Hitchens on Iraq causes media influence ponderings

I've run across an interesting piece by militant and anti-Christian atheist, Christopher Hitchens. His contention is that in fact, in spite of popular opinion, the Anglo-American Iraq war has been a big success. He attempts to contextualize the war in the larger picture of 20th century international relations to show that it was in fact inevitable that something of the sort should happen, in fact that the Iraq war had begun long, long before the actual invasion in 2003.

This article raises several questions for me. 1) what, if any, level of agreement with an atheist can a Christian have on what constitutes "success" in international relations, since Hitchens' evaluations are based upon materialistic considerations, and mine are based upon eternal considerations. What does constitute 'success' from the point of view of a citizen of heaven (rather than of the country in which I happen to be journeying)?

2) A number of the 'successes' he mentions I have never heard of before, namely because a) I have never done much significant research on the state of affairs in Iraq and b) the News Media has never told me about them. If I had heard of them, my whole feeling (not so much my thinking, but my gut feeling) about the appropriateness of the war might be totally different. This raises the (I think HUGELY important) question of the influence that media, in particular media biases may have upon the American populace (who, I strongly suspect, have by-and-large also failed to conduct independent research).

This may be controversial, but I believe Americans have grown weary of the war, and in fact out-and-out opposed to it for no reason other than the sustained attention given by the popular media outlets to the negative aspects of it (military and civilian casualties, political instability - that sort of thing). So, I wonder what would be the popular mood if the positive accomplishments recieved sustained attention while the more negative aspects were given a more passing treatment?

Let me take another example: the paper in the coffeeshop I am in this morning has the front page headline "3 of 4 believe US in recession." Now I ask you, why would such a poll even be newsworthy at all? How much do 3 of 4, or for that matter 9 of 10 Americans REALLY know about macro-economics? I have a masters degree and I can tell you, I know very little about it all. This is not about informing us of the great issues of the day - it is about selling Newspapers!

It has long been said that "there is no news like bad news." And our popular media outlets have taken this to heart. How different might the popular mood in our country be if media outlets believed that it was good news that sells? Of course, if all the news in the paper was good news, we'd quit buying papers - instead we'd feel very secure about the world, and with a weight lifted off our shoulders, go out and play with our kids or take a relaxed stroll in the park. But if somehow our very survival depends upon knowing all the bad things going on (so that we may plan accordingly) then naturally we will continue to buy the papers, to keep abreast of the smallest details that might concern us. I personally can think of no time in my life when I watched so much CNN as in the immediate aftermath of 9/11. How good it would be for their business if we had (or seemed to have) such an event every week or two! If they can keep us anxious about the future in the way real events are covered, then they can keep our attention. This is the golden rule of the popular press.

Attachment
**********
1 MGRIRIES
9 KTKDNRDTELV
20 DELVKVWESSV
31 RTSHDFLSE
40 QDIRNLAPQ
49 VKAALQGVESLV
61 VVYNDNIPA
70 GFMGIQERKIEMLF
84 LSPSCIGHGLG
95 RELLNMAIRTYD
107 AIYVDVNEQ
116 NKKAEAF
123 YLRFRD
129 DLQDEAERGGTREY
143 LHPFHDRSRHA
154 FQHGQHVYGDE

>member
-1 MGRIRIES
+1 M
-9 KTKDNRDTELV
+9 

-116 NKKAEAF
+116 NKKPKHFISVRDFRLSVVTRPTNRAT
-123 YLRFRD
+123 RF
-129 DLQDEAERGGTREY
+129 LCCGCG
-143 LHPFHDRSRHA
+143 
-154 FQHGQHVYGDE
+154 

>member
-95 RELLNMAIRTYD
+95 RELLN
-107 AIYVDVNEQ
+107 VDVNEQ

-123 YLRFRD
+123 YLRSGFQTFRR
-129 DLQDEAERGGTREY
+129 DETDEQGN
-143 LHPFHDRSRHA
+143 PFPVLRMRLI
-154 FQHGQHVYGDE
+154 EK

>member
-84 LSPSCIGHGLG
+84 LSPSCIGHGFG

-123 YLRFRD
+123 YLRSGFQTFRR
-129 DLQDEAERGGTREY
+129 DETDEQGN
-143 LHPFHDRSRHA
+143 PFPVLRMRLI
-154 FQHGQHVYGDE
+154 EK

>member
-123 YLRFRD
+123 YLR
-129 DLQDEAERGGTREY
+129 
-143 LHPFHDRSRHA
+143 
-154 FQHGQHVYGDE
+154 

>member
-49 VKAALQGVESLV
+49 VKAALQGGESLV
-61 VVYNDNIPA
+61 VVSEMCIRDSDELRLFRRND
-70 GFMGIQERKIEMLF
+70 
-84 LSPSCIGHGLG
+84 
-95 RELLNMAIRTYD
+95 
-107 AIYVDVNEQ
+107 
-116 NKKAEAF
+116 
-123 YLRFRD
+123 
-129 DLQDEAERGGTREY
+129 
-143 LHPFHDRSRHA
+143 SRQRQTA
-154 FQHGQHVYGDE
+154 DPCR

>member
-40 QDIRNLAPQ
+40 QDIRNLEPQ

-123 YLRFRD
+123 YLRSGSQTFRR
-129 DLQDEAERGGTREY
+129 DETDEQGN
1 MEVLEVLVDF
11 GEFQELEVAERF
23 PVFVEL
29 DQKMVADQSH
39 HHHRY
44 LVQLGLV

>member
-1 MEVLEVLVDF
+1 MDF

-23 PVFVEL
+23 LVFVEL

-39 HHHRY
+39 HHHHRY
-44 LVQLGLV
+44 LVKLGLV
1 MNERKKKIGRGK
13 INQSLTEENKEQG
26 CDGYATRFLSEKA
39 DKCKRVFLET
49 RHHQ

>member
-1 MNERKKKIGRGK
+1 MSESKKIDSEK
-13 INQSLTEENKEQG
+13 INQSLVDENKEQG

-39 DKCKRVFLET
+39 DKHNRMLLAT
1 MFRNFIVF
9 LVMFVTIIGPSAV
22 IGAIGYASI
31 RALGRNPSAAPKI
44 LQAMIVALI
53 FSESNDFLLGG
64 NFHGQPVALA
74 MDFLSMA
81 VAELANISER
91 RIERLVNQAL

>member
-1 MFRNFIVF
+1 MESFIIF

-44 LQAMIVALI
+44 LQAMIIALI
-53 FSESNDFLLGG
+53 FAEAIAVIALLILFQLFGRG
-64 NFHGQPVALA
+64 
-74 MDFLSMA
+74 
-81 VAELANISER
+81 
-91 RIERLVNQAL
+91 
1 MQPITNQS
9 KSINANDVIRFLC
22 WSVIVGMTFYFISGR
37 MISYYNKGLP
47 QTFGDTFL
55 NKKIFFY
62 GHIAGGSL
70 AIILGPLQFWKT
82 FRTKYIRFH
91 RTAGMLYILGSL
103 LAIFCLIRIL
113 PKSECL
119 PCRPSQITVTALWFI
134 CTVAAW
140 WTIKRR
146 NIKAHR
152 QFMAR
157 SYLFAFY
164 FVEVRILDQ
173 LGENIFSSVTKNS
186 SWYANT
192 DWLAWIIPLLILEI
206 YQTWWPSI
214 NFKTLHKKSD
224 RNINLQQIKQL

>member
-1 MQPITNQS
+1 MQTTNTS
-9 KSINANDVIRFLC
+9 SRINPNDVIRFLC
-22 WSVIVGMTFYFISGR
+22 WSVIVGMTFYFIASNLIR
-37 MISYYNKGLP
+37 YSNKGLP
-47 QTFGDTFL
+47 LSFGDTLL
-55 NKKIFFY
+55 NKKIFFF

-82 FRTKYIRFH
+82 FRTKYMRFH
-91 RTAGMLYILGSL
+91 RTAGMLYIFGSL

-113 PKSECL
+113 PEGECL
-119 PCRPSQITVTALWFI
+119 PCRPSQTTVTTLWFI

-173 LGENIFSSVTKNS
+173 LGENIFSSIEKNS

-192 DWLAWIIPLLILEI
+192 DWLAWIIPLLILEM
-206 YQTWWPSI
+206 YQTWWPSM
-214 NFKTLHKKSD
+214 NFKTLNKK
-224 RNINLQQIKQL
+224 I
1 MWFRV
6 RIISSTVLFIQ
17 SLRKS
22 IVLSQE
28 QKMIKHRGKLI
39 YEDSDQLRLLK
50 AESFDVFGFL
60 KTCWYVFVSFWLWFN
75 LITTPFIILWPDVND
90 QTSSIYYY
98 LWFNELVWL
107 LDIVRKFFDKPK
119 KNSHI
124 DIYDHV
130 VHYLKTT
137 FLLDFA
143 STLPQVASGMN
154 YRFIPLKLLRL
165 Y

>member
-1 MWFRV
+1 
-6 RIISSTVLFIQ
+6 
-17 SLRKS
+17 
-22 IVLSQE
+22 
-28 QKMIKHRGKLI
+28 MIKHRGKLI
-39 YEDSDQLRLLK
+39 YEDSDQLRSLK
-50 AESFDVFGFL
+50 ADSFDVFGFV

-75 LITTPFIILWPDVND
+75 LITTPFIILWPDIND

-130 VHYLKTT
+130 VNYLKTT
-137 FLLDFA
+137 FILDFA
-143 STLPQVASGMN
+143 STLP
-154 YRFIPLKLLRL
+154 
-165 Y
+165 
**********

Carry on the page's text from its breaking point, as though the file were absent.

It is also, interestingly, the rule of thumb observed by the demons in C.S. Lewis' The Screwtape Letters. In Letter 15, Screwtape (a devil) advises Wormwood (another devil) to try to keep his patient (the man they are tempting) living in the future, rather than in the present. Actual virtue and duty are lived out in the present, but if a man is fixated on the future - on what terrible things might happen to him or on what brave new world he might help bring about - he is much less likely to experience true Joy, or true God-given abundant life in this present moment (or the next). It is a way of distracting him from reality, which is only experienced in the present (the future is, from our point of view, not yet real).

Our problem is that both our government and our economy are run in accordance with popular perception - the very perception that is being skewed by the media' preference for negative reporting. Many of us potential home-buyers are now very reticent to attempt to buy a home so long as the market is in such a state of upheaval. The Fed can cut rates all they want, but that will only capture headlines for a few days until "new downturns" will spawn speculation as to whether they will do so again. In other words the media's negative portrayal of the US economy is a self-fulfilling prophecy precisely because it will cause people to be more cautious with their money, which in turn really will cause the economy to contract. I wonder what we would see in the markets across the board if all major media outlets put upon themselves a 30 day moratorium for talking economics. What if they said nothing whatever for an entire month? Of course, then what would they have to talk about for 24 hours a day (in order to sell commercial spots to sponsors)? Well the Democratic Primaries of course! But that is a whole different debacle of press coverage, I believe.

Maybe we should all collectively just turn their 24 hour news channels off? Give it a 40 day fast or something. We might be wiser at the end of it.

I believe this issue is addressed in some books I've been meaning to read, Amusing ourselves to death by the Postmans, and Mediated by Thomas De Zengotita. Has anyone read them?



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